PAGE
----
David Lynch’s 1984 adaption of Frank Herbert’s novel Dune had the potential to really strike gold with audiences. Coming four years after Lynch was nominated for Best Director in the 1980 Oscars for Elephant Man, and a year after the Star Wars original trilogy wrapped up with Return of the Jedi, a daring, unique sci-fi vision such as Dune‘s could’ve easily resonated with cinema-goers. But a muddled plot, rushed pacing and weak screenplay really hold back a film that still has some frustratingly good elements.
Dune marks Lynch’s first collaboration with Kyle MacLachlan, the beginning of what would become a mutually-fruitful relationship, comprising of projects such as Blue Velvet and Twin Peaks. Here, MacLachlan plays Paul Atreides, a young nobleman forced into a position of power when the planet Arrakis is threatened by the evil Harkonnens, headed by Baron Vladimir Harkonnen (Kenneth McMillan). As is the story with much of this film, Paul is a very poorly-written protagonist, with little substance or personality, making his journey to becoming the prophetic figure Muad’Dib somewhat unsatisfying. His character arc unfolds in typical Lynchian fashion, with mysterious visions manifesting themselves throughout the narrative, and while these elements are satisfying – particularly a vision of an unborn baby that proves rather disturbing – much of Paul’s characterisation – such as his relationship with Chani (Sean Young) – is disappointingly glossed over, making him a hard character to root for.
Glossed-over is a perfect description of this film: the Lynch-penned screenplay is far below what we’ve come to expect from him, full to the brim with hammy dialogue that suits some characters – Patrick Stewart’s Gurney and Baron Harkonnen particularly revel in the film’s frequent campiness – but makes the meat-and-bones of this mythology-driven battle to control Dune hard to follow or simply unsatisfying. Paul training the Fremen army to use sound as a weapon, gearing them up for an epic battle with the Emperor’s troops, is given only a brief montage; moments that prove crucial to the plot and our attachment to the protagonist – from the establishment of the three main houses to fleshing out the Emperor’s motivations – are rushed, simply not given enough time to become meaningful. The final battle itself is similarly brisk, and any hopes of a satisfying resolution to the plot by the time the credits roll can be abandoned, as there’s just seconds between the climax of the battle and the end credits.
That said, when the film find its feet – which it does inconsistently and not often enough – it’s an incredibly enjoyable experience. The design of the main planets, particularly Arrakis/Dune, where the precious drug ‘spice’ is mined, and the homeworld of House Atreides are gorgeously visualised, as is the prolific space worm that hounds Dune’s desert landscape. When the screenplay takes its time, it succeeds, exploring the mythology of Herbert’s novel, and introducing complex plot elements such as Paul’s premonitions and their growing influence on the plot. This classic Lynchian plot structure – in itself complex yet also satisfying and endearing – really complements the vast nature of this sci-fi world, and it’s a shame this sophistication isn’t seen elsewhere. The action scenes, although infrequent, are enjoyable enough, with the final battle between the Fremen forces and the Emperor proving visually-stimulating and also rather satisfying plot-wise.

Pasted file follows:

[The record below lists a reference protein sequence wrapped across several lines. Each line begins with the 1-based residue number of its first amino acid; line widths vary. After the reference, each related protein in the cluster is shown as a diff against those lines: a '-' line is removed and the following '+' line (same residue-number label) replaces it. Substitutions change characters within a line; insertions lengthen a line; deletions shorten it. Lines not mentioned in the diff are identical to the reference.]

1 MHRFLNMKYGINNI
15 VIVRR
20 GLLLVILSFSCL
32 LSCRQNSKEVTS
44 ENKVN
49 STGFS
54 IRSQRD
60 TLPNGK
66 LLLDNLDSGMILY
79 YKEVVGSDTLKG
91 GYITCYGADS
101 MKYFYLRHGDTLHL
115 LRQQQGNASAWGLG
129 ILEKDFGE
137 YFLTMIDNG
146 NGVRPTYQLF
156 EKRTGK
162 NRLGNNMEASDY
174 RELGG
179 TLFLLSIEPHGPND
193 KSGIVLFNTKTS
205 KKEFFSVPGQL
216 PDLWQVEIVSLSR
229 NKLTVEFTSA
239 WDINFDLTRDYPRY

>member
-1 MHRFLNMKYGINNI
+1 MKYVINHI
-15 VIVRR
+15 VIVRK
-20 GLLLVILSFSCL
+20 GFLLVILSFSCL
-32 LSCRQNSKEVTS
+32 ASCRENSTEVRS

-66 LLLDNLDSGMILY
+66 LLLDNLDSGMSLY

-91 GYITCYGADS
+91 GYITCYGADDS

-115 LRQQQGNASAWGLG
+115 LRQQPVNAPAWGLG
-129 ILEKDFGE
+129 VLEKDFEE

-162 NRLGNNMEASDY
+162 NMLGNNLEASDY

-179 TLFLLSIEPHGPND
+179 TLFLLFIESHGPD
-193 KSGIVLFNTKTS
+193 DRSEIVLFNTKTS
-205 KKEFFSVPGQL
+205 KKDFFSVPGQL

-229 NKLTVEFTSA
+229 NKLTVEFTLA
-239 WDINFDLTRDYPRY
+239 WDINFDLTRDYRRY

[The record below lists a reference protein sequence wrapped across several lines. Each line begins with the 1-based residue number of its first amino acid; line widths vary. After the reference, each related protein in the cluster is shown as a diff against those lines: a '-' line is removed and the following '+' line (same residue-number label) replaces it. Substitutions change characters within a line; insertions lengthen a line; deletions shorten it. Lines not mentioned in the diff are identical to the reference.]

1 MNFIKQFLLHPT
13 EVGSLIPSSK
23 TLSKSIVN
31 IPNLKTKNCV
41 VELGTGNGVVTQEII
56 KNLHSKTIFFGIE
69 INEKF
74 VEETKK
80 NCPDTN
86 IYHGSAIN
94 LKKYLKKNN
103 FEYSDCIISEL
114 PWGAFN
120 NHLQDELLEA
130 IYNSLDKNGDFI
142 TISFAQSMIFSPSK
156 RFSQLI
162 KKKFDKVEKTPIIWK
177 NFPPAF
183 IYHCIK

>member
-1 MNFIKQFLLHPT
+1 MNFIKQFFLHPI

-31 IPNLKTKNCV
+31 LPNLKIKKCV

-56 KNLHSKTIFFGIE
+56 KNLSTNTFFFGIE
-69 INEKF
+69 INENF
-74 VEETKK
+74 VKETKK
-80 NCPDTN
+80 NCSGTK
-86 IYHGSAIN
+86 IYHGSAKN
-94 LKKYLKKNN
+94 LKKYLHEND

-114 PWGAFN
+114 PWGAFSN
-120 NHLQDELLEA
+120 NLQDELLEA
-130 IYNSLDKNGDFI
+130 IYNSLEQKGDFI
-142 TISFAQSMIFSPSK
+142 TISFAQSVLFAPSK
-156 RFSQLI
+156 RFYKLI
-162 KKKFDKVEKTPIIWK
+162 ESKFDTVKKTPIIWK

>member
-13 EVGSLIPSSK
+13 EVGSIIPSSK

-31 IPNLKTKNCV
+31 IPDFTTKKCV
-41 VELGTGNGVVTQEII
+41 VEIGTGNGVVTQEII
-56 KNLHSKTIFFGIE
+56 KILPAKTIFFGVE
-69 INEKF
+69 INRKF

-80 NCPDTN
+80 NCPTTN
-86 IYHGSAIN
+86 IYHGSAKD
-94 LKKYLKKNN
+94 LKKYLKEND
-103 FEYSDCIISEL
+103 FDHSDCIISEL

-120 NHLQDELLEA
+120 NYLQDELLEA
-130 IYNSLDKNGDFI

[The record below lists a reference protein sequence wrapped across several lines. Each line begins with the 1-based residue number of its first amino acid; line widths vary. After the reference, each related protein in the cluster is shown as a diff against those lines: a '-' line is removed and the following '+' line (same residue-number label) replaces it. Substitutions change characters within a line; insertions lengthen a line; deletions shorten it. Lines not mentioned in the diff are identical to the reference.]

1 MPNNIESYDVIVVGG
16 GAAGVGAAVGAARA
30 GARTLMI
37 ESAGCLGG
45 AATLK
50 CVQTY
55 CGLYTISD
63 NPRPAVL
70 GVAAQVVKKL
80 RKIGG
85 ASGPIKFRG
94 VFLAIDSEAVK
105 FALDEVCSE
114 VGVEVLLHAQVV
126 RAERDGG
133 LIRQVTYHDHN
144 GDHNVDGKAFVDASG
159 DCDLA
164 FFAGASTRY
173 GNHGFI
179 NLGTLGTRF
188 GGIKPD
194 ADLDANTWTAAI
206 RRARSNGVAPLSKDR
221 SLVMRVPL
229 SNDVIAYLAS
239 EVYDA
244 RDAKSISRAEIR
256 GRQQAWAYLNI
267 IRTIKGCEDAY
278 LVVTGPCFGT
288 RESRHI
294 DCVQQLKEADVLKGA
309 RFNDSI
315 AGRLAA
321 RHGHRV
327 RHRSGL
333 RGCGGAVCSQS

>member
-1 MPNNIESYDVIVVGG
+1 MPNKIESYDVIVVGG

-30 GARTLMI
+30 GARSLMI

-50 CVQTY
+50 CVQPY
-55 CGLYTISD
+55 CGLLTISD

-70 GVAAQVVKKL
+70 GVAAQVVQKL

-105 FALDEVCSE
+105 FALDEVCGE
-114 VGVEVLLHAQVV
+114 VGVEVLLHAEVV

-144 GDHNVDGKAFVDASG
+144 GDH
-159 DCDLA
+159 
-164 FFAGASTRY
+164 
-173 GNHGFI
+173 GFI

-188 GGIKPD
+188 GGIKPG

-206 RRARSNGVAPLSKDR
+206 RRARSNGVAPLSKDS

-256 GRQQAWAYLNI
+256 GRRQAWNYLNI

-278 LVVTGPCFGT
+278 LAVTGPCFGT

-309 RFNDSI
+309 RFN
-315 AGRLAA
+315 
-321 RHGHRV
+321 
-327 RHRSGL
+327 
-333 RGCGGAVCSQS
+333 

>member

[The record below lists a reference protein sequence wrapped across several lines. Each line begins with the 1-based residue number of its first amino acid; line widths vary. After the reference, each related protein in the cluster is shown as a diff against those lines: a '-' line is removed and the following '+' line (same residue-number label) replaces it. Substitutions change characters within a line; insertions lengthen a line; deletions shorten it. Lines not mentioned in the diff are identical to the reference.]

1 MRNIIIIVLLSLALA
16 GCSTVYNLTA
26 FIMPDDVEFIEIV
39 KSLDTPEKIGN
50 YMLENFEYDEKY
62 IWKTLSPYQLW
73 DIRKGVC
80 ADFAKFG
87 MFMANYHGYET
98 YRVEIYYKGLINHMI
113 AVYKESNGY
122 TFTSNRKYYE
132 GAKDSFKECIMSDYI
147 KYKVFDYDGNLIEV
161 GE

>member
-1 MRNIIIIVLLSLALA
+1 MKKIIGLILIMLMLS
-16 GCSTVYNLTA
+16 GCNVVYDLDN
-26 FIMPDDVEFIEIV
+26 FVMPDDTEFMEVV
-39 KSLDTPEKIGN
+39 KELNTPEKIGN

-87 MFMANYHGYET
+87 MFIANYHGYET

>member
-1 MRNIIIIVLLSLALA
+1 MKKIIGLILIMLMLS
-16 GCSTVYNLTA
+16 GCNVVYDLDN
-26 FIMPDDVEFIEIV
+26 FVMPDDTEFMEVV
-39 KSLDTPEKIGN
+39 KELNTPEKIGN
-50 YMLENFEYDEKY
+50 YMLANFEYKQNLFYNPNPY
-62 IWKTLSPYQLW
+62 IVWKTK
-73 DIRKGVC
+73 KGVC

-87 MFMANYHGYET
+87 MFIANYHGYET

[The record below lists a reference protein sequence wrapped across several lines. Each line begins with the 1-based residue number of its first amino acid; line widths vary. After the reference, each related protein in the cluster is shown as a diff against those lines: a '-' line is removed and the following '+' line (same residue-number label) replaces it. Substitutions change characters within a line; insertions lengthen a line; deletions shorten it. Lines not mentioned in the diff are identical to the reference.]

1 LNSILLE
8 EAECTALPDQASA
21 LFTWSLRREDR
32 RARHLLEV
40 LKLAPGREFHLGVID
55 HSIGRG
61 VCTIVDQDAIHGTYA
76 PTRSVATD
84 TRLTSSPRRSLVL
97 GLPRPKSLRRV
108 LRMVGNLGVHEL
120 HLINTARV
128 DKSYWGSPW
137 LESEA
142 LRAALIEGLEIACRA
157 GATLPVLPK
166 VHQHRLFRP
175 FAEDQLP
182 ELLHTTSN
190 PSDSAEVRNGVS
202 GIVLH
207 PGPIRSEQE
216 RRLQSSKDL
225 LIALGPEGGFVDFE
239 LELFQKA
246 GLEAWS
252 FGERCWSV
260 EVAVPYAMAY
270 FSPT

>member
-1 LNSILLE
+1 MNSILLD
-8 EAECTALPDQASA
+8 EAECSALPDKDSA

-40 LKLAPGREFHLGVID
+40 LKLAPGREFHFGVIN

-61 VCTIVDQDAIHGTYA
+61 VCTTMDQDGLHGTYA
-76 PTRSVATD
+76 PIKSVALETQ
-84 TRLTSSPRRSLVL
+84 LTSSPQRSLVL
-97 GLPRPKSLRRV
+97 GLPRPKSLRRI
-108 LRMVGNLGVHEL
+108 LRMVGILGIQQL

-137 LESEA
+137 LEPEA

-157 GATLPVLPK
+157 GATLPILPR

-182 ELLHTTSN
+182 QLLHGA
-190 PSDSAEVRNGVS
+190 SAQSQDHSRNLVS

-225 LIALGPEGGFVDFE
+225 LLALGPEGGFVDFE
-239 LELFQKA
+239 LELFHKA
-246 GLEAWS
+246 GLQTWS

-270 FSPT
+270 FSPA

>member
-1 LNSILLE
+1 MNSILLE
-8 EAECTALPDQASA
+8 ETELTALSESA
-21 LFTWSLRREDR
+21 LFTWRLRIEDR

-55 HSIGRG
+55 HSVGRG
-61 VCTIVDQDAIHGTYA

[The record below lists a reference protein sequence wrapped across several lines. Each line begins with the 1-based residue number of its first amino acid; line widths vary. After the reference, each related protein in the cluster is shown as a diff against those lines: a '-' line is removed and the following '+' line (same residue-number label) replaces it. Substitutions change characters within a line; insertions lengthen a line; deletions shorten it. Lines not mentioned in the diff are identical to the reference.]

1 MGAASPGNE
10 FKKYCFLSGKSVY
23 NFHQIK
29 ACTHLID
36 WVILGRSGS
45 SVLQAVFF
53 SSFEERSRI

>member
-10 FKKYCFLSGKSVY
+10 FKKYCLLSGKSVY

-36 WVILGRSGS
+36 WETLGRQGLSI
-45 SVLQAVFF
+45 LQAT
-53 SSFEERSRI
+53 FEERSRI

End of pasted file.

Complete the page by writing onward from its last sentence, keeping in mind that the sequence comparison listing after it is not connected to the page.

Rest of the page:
Yet the lingering comparison to Dune is Return of the Jedi, the project that came out just one year before this and which Lynch himself was invited to direct. In almost every way – aside from Dune‘s complex political plot line and interesting use of non-linear storytelling elements – Jedi trumps this, despite also being a step down from The Empire Strikes Back. Its plot is better-explained, its action more engaging and its effects more convincing, making the step down to Dune all the more glaring.
Overall, Dune feels like a missed opportunity. Lynch’s script proves the potential this property has to succeed. He must be commended for taking on such a dense storyworld and producing a film under two-and-a-half hours that manages to get through so much material, although the lack of development that many elements of this plot – from the personality of the protagonist to the motivations of villains – make this a far less enjoyable experience than it could’ve been. It’s hard to pinpoint what needed to be done differently: be it a longer running time, an increased budget or maybe the decision to split the material over multiple films, something should’ve been handled differently to ensure Dune didn’t become the inconsistent, shallow yet occasionally fun experience that it is. With news that Denis Villeneuve’s 2020 Dune adaption will cover only the first half of Herbert’s original Dune novel, it would seem lessons have been learnt from the 1984 original, which while showing glimmers of promise, could’ve been far more.